King Hamdo from Now and Then, Here and There takes this trope to terrifying extents. His moods usually switch from petty, to cruel, to violently moody, to pathetic, and back, usually over the course of a few minutes.
A good deal of the characters from Sayonara, Zetsubou-Sensei. Namely Kafuka who's somewhat similar to Rena, except she's even more overly optimistic.
Kamille in Zeta Gundam can go from personable and friendly to teenage angst-fest in the blink of an eye (Not Hyperbole). It's oftentimes difficult to tell what exactly set him off.
Naomi in Zettai Karen Children started off being the calm, sweet girl all the time. Once she realized that her supervisor Tanizaki'streatment of her was why she was having trouble with her powers, she lets loose and from then on shows no restraint in throwing him into a wall when he gets too close. Her Code Name even changes from "Kitty Cat" to "Wild Cat" in the process.
ACDC from Jojos Bizarre Adventure, even admitting that he's the most emotional of the Pillar Men. When Joseph cuts off his arm and destroys it so he can't reattach it, his reaction is to...burst into tears and cry like a little girl, and then after a while stop as quickly as he started and claim he was just blowing off steam. This actually makes him dangerous; Joseph reads his opponents to get the upper hand on them, but it's impossible to read ACDC's constant mood shifts.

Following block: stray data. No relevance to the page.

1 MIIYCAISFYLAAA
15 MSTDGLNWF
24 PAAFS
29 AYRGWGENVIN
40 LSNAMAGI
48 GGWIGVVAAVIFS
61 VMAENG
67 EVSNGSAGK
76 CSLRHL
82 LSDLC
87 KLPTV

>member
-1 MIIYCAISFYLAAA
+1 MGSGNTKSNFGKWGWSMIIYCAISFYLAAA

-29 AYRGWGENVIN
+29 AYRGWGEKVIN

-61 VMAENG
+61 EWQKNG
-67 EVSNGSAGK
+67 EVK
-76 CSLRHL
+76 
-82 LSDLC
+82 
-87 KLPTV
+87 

Upotte: Agu (a personification of the Steyr AUG) switches from a shy assault rifle to an overbearing squad automatic weapon with a change of barrel/hairstyle.
Magical Record Lyrical Nanoha Force has Curren Hückbein and Cypha. Cypha is The Stoic, but she often switch to her sadistic Ax-Crazy persona when she's in a battle. The Big Bad Curren can be very childish, acts as cute and sweet woman, only to switch to her dark, intimidating and creepy persona, then back and forth.
Sollux is this in canon, but even more so in the fanadventure Be the Sea Dweller Lowblood. He and Karkat will get in a fight, one of them will apologize, the other won't accept, then the second one apologizes and the first one ignores him, they get into another fight, one of them will apologize but be rejected again, one will think about apologizing but change his mind, one will beat himself up over not apologizing sooner but then not go through with it, etc, etc, etc.